GDPR requires the organizations to notify the regulatory bodies within 72 hours of being aware of the data breach. As soon as the breach is detected, GDPR also requires the processor to notify the data subjects concerned regarding the situation, details and risks. It has been noted deeply concerned that actualized data breaches so far in the last decade, show that detection and awareness have been taken generally after days sometimes weeks after the breach or attack.

That is why a qualified and trustworthy automated detection program is advised for quick resilience and prevention of possible further harms. Threat intelligence software are also trending in the sense. They manage the database and concerned branches to comply with the procedures of GDPR while also warning the managerial level of the breach. It also resists as much as it is designed to do against the attack, but the most important feature is that threat intelligence or detection software report the incidents as they occur.

Step 7

Data processing and its requirements are key principles to GDPR. Despite that step 6 foresees that incident evaluation and monitoring process should be ongoing, organizations are not entitled to access many kind of information internally or externally, especially if the information is classified as sensitive information. Nevertheless, an organization should follow some steps to ensure its security while complying with the regulation:

  • Analyze the traffic in the database of your organization and its possible sources.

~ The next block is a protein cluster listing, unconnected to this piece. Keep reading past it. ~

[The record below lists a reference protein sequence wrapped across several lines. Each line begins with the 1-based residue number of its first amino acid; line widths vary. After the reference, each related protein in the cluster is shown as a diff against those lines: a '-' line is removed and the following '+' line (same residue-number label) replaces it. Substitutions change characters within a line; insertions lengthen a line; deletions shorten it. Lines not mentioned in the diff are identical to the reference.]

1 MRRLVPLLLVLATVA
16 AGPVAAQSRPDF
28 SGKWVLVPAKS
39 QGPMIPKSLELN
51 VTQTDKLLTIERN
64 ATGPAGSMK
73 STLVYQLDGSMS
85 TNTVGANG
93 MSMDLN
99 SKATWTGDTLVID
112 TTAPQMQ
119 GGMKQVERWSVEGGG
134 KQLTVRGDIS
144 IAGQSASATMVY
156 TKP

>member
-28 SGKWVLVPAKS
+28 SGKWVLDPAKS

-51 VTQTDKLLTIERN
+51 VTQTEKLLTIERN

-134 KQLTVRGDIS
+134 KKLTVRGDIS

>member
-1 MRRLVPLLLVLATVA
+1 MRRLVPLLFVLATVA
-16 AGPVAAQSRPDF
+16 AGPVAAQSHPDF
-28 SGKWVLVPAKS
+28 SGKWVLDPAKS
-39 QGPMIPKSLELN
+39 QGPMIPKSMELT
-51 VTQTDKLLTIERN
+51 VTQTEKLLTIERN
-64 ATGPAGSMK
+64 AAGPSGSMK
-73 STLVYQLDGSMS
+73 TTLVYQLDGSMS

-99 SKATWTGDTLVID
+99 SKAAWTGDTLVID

• Follow the ‘normal’ trends of your ordinary customer
  • Adopt a threat intelligence and monitoring system that can easily differentiate between different behaviors causing similar traffics in your database.

You may justify your undertakings of processing and monitoring data on the basis of a legitimate interest as you may suspect that there is a breach threat against your organization. GDPR strictly under certain circumstances allow for that, but if no legitimation foreseen in the regulation for monitoring is present, then you will face heavy fines because of non-compliance.

Step 8

Have a response plan. It has been so far often witnessed that after the detection of a breach, officers and managers seem to panic and not react the way the customers would feel safer. This emotional reaction extends the time for counteractivity to restore order in the systems and provide resilience. It is then wise to keep an incident response plan that is easily accessible, maybe in print.

Adopting a Security Information and Event Management system is also a recommended option for the purposes.

If breach is actualized, you should:

  • inform the data subjects effected about the details of the incident without any delay
  • inform the regulatory bodies at most 72 hours of being aware
  • inform parties involved (employers, data subjects, regulatory bodies) about the steps taken to fix it.

Data Protection Officer will mostly be in charge under such a case as DPO’s job is to provide resilience and response while complying with GDPR and reporting to supervisory bodies. Relevant parties should be notified under the guidance of DPO about the details of the breach or attack.

The notification is required to include some details about the incident. It is important that the notification about the incident is very much concise, direct and perceivable. It will include a brief and clear explanation about the nature of the breach, state the name and contact details’ of the organization’s Data Protection Officer, indicate the probable results of breach to raise the awareness of effects to the subjects and lastly note the measures and steps taken to address the incident.

This article is based on Information Commissioner Officer’s ‘Preparing for the GDPR – 12 Steps to Take Now’ article, Alien Vault’s ‘GDPR Checklist: A 9 – Step Guide’ and International Association of Privacy Professionals’ ‘European Data Protection – Law and Practice’